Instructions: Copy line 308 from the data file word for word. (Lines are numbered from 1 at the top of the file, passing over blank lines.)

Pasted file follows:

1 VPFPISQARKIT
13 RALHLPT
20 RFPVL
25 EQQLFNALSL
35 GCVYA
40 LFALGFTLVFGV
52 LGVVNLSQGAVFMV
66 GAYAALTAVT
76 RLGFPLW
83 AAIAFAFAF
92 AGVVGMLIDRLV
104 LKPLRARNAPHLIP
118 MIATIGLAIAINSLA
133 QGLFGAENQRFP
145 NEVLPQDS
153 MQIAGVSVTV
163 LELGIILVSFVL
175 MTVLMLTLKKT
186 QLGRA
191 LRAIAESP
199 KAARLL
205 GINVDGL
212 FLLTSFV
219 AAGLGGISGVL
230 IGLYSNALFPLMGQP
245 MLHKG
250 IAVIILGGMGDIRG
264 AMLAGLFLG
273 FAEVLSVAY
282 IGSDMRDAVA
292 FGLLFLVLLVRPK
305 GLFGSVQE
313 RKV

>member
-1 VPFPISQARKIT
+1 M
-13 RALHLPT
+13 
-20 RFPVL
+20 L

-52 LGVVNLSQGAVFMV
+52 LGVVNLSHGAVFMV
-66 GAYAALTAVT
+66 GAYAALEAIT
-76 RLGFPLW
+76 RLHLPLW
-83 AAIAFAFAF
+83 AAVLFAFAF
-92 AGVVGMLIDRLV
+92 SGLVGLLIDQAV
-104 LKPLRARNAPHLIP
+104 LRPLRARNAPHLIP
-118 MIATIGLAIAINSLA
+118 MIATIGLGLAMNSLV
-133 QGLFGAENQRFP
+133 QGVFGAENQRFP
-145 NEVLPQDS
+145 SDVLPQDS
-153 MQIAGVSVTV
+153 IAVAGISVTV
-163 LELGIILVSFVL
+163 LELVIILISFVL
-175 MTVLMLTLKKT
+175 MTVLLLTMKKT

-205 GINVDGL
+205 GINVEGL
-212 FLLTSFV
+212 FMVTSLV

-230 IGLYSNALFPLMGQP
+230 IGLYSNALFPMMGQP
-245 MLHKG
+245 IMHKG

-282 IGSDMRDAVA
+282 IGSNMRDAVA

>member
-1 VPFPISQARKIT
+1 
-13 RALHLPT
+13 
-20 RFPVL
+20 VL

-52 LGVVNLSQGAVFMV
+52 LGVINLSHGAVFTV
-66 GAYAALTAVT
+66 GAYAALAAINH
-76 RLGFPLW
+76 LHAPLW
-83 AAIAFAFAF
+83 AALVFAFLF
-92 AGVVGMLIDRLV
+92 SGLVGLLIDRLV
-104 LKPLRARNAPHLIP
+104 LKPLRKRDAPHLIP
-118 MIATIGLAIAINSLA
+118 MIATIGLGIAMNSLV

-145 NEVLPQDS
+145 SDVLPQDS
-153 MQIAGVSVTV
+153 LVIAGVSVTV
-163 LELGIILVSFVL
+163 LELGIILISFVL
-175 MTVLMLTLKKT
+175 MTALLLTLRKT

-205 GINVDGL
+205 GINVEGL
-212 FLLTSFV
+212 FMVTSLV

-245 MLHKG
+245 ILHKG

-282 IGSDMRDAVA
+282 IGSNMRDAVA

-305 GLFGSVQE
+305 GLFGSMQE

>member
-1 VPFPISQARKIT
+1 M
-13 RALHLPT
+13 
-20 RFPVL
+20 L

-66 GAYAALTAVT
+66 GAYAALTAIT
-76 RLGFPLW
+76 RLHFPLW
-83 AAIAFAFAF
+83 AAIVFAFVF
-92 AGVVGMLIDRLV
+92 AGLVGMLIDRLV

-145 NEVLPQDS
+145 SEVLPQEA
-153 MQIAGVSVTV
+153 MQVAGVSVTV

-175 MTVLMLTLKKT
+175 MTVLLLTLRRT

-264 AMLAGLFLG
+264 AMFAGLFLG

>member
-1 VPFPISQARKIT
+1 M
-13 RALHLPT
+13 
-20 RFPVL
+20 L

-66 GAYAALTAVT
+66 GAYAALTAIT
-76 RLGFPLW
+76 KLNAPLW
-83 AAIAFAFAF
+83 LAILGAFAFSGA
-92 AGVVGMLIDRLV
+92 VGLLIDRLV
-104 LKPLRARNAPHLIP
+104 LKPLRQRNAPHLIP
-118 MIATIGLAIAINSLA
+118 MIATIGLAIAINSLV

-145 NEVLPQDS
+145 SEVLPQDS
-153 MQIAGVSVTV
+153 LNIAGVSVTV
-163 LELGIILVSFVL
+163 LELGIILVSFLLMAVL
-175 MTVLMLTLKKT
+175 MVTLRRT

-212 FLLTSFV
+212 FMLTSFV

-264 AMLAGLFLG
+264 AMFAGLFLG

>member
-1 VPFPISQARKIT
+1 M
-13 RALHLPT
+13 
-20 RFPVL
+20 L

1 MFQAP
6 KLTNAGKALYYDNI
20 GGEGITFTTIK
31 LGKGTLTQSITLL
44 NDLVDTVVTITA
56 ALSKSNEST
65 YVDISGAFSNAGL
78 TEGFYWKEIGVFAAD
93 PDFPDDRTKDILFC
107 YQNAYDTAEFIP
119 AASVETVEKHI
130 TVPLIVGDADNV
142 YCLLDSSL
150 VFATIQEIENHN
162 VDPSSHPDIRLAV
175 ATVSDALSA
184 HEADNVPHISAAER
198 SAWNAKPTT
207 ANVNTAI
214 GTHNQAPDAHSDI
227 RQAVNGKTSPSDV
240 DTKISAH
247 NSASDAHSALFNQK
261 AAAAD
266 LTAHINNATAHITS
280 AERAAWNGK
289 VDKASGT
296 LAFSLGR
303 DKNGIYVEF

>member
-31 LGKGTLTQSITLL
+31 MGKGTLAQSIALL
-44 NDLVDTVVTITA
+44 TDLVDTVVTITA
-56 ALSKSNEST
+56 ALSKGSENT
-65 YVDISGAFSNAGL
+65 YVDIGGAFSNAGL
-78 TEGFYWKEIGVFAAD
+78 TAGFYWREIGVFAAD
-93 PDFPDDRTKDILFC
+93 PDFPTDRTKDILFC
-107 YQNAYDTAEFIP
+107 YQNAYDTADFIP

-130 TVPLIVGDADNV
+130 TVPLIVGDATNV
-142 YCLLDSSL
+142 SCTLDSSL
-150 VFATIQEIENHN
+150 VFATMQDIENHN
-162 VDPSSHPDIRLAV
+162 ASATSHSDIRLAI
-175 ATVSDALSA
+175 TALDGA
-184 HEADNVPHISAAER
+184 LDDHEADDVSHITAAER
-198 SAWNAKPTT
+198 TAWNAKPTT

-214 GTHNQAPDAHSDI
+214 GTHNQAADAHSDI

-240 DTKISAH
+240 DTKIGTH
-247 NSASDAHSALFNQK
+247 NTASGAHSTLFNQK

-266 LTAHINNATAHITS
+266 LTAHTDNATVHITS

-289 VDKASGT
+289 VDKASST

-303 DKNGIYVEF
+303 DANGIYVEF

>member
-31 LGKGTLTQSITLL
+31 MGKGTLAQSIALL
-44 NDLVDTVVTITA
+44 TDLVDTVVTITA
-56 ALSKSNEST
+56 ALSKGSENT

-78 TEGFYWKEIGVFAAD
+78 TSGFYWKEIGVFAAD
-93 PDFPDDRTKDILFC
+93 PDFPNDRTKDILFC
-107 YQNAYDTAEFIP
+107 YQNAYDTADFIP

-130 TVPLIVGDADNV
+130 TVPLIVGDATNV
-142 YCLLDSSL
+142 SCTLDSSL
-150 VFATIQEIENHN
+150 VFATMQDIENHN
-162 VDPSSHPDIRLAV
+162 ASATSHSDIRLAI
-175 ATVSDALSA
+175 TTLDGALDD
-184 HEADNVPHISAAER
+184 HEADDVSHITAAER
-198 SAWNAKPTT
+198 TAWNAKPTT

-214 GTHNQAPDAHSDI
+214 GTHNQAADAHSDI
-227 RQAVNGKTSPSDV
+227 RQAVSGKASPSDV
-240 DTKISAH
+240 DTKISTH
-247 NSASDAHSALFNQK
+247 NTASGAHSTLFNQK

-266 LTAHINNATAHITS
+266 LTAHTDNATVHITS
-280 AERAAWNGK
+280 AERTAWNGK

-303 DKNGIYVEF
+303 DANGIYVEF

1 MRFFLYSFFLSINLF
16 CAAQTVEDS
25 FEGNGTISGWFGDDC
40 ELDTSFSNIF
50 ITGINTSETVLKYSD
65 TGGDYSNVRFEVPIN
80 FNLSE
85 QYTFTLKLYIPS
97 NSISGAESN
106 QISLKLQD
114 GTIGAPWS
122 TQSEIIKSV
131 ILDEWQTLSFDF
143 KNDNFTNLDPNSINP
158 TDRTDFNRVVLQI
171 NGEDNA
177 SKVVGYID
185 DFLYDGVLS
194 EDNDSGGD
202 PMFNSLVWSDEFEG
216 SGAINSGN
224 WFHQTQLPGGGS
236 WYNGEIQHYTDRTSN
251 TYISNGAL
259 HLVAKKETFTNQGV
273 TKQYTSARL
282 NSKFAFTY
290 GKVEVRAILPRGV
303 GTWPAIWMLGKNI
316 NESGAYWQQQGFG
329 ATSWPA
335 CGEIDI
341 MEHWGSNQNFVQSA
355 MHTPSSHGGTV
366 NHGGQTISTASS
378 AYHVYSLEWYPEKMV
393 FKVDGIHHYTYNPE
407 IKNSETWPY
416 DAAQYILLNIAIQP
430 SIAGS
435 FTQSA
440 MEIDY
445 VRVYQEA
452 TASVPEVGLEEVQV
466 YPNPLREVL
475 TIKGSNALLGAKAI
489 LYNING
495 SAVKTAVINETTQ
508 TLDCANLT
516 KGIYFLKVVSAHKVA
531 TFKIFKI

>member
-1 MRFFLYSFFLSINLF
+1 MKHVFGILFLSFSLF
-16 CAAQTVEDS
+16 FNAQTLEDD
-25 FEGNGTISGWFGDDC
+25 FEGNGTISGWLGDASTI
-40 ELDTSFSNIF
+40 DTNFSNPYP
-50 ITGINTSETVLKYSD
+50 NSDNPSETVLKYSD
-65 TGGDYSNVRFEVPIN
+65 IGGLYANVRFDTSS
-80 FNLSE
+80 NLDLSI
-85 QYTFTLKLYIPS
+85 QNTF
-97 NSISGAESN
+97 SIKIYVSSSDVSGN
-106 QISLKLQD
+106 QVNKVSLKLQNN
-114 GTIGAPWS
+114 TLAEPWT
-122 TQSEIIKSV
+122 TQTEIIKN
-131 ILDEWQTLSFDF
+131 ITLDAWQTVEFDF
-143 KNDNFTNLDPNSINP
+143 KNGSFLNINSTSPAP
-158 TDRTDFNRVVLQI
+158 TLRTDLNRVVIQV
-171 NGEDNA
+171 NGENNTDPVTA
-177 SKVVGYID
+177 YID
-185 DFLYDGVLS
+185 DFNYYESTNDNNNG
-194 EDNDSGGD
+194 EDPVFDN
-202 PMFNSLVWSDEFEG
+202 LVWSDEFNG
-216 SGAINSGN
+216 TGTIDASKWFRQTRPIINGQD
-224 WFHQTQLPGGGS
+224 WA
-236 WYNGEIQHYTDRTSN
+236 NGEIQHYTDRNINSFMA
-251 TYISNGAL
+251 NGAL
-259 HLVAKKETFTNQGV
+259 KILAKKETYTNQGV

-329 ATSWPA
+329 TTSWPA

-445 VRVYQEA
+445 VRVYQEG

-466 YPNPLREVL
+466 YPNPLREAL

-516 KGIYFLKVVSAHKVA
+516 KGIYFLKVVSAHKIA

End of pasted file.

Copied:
236 WYNGEIQHYTDRTSN